When I was fifteen, I spent a memorable year at a small boarding school in Europe. In a lot of ways, Looking for Alaska painfully reminded me of my year away because I could totally relate to what the students were going through on a day-to-day basis. Like the book, my experience had rich kids who lorded their money over everyone else, day students that went home at night to family, and unending drinking and drug abuse that went on behind the scenes even if everyone knew about it. There were also a lot of kids like me who weren’t rich and weren’t ‘abandoned’; rather, we were victims of circumstance. My father was working in the Middle East and with no international high schools there, the only way to go to school was to attend boarding school. So, Europe it was.
In many ways, life at boarding school is a life rich with freedoms that one rarely experiences in one’s family home. For example, my friends and I would go out on Saturdays together after breakfast with no supervision and only be expected back by 9 pm for curfew. Now, a bunch of girls can get into a lot of trouble in 11 hours without supervision. Pair that with a weakly enforced drinking age, and bodies with extremely low tolerance to alcohol, and you can only imagine some of the antics we got up to. We took up drinking, smoking, and when we wanted to really push the envelope, thieving. For a few months we dared each other to shoplift from the drug store and then worked our way up to an expensive clothing store (though thankfully that only happened once – and I never got up the guts to steal anything.)
I never got busted for drinking – but I did get busted for smoking. And it gave me, like in Looking for Alaska, many hours of work detail to pay off my bad behavior. It didn’t stop me from smoking though and I’m still amazed I only got caught once.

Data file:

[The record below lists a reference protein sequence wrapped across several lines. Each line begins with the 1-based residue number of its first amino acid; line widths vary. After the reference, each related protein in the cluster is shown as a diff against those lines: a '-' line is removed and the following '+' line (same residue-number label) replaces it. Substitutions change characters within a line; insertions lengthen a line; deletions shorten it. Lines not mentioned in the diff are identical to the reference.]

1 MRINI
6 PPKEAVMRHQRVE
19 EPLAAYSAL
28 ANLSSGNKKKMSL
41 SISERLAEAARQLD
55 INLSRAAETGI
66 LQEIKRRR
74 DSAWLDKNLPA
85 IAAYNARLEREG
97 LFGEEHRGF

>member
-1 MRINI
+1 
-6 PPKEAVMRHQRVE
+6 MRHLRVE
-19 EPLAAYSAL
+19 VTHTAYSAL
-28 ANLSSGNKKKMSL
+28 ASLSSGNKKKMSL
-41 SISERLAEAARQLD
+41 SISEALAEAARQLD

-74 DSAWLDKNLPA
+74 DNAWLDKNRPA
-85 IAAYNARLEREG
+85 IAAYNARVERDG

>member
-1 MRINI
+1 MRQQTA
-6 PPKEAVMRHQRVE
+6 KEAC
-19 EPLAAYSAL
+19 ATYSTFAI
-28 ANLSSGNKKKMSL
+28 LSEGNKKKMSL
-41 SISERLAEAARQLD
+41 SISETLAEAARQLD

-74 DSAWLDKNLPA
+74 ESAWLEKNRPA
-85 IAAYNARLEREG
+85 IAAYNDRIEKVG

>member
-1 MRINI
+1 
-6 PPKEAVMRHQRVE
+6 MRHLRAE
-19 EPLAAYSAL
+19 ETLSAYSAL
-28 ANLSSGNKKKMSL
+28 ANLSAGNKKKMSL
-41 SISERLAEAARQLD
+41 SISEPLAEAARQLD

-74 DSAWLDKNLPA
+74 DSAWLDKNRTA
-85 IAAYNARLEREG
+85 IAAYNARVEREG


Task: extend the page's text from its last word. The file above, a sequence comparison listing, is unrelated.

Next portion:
Living away from home was terrible – I hated almost all of that aspect. Being surrounded by the same people day in day out wore thin pretty quick, and at school there was NO escape from a person I could have avoided if I lived at home. And there were definitely people in boarding school that had issues. Between anorexia, bulimia, bullying and suicidal thoughts, it was hard to navigate through the social hive: I never knew what to say or how to act or behave. As students, we had no role models to speak of – we had a headmaster who really didn’t give a shit about any student in the school, and I imagine he just hoped no one would die on his watch. We had floor monitors who were university kids paid badly to make sure we didn’t kill each other during the night. My relationships with these young adults were based on who I thought was cute, and I don’t even remember the name of the young woman in charge of my floor. Her earnestness disgusted me.
What I do remember are the highlights and lowlights of the year.
I remember climbing out on the roof in the spring and drinking in the fresh air and feeling free in the midst of mountains and meadows.
I remember finding out that a boy I had a huge crush on was pretending to like me so he could sleep with me and brag about it. Stupid idea on his part – I was a total prude.
I remember walking down canal streets in Venice with my first love, and fumbling through all that entailed.
I remember finding my roommate inhaling butane from a lighter and the resulting slow, low rumble of slurred words that issued from her mouth and I wondered if she was going to die in front of me.
I remember the same roommate throwing me against the wall for some small offense I don’t remember.
But mostly I remember how glad I was that it was over and I would never have to see most of those people ever again.
So, if you think this book is NOT accurate, or if you think it is contrived, I say, stop idealizing the boarding school you have in your mind because I can’t think of one person who attended boarding school who wouldn’t support the problems John Green holds up in Looking for Alaska. And I’m only glad nothing this horrible happened at my school.
- Looking For Alaska by John Green Part 1 (readerscornerblog.wordpress.com)